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Confirmation and Clearing 2021

10 Aug 2021

A message from Professor April McMahon, Vice-President for Teaching, Learning and Students

Confirmation and Clearing 2021

Dear colleagues

A little earlier than has been the norm in August, we are now working through the processes that will see a new intake of students joining us in the Autumn.

A big thank you

On behalf of the Senior Leadership Team, I would like to thank all the hundreds of students, staff and volunteers from across our University community who are answering calls, handling queries and doing their utmost to support students, parents and supporters through this time which can be challenging and anxious for some and joyful and exhilarating for others. Ever more so as we slowly emerge from the depths of a pandemic.

Where we are

In light of the shifting external and internal context, we would like to give you some more details about:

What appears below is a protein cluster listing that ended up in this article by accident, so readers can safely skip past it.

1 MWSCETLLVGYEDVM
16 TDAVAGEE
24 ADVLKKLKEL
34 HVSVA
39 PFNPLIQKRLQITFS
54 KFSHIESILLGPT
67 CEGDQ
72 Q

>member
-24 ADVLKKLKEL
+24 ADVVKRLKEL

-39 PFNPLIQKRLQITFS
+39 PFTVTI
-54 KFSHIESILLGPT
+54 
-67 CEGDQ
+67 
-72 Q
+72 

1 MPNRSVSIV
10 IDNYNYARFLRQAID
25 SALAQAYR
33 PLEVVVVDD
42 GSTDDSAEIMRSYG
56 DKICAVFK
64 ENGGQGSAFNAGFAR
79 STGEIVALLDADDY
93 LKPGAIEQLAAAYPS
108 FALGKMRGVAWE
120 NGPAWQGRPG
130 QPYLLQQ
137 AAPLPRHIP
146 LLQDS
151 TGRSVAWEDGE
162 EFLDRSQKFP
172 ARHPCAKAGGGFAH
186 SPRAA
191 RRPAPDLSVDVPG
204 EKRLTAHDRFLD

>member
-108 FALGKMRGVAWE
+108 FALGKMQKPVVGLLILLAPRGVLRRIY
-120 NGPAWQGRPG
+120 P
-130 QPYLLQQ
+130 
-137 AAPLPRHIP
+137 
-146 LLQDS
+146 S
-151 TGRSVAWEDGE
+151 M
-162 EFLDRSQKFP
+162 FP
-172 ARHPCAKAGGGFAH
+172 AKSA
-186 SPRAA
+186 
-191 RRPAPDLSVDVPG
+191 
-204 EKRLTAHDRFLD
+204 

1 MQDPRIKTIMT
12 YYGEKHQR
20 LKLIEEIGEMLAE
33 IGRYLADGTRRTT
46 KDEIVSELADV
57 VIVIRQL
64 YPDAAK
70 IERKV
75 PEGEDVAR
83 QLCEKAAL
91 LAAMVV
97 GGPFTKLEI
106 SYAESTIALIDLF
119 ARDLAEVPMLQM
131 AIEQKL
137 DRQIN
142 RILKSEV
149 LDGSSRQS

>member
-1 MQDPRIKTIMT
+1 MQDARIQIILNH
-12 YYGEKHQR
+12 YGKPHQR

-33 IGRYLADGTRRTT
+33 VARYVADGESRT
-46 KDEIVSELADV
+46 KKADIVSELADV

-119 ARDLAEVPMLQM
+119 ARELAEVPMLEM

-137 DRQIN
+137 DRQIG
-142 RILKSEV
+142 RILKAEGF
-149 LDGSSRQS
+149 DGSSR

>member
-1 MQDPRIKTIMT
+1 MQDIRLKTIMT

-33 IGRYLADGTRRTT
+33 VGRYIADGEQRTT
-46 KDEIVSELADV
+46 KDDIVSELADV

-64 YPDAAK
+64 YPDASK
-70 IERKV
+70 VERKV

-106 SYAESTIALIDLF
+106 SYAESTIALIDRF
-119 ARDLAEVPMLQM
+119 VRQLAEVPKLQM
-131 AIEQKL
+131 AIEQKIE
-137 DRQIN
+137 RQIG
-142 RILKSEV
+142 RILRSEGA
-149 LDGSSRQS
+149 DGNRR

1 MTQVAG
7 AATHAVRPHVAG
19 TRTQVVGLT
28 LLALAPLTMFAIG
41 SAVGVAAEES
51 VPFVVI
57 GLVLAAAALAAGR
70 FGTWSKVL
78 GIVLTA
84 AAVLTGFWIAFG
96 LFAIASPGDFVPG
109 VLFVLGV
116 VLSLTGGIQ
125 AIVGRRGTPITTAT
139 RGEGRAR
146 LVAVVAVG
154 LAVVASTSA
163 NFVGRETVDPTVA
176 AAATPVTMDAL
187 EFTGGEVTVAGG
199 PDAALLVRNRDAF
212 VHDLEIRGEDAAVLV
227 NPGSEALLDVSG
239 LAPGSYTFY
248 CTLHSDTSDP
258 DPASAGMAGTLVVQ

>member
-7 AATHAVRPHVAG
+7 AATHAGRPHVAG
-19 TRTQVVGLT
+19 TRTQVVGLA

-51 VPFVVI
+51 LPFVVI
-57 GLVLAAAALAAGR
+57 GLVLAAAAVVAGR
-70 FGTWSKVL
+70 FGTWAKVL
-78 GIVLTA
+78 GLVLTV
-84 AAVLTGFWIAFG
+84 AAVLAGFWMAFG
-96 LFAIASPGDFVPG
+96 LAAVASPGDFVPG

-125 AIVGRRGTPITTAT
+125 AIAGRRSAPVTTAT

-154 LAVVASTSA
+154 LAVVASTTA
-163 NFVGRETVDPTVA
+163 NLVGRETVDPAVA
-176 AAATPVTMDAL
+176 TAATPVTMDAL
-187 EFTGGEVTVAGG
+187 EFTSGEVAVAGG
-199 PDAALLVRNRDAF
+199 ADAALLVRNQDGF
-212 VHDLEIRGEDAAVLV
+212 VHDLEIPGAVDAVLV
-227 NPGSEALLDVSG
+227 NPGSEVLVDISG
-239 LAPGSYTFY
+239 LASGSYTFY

• The uncertainty surrounding admissions for this year’s entry in light of teacher-assessed grades;
  • Very high demand for The University of Manchester and how we are responding to this;
  • The challenge of increased student numbers;
  • A commitment to support colleagues; and
  • That there will be no clearing for undergraduate programmes for entry in 2021, as confirmed yesterday.

Careful planning based on last year’s experience – but uncertainty has persisted

We definitely learned a lot from the very uncertain circumstances that we found ourselves in during last year’s Admissions period and have sought to translate that learning and experience into careful planning at central and faculty levels - during this second, consecutive unusual year. 

One of our Board colleagues vividly described getting Admissions right in a normal year as landing a jumbo jet on a postage stamp. Many years of experience with exam-based results have made us very adept at getting the landing just about right.

However, this year we have faced another unique set of circumstances with an increase in applications and acceptances and the advent of Teacher Assessed Grades. Overall, students have achieved better than ever A-level results with far more students than we would ever expect attaining or exceeding the grades offered – certainly in comparison to the pre-COVID exam system.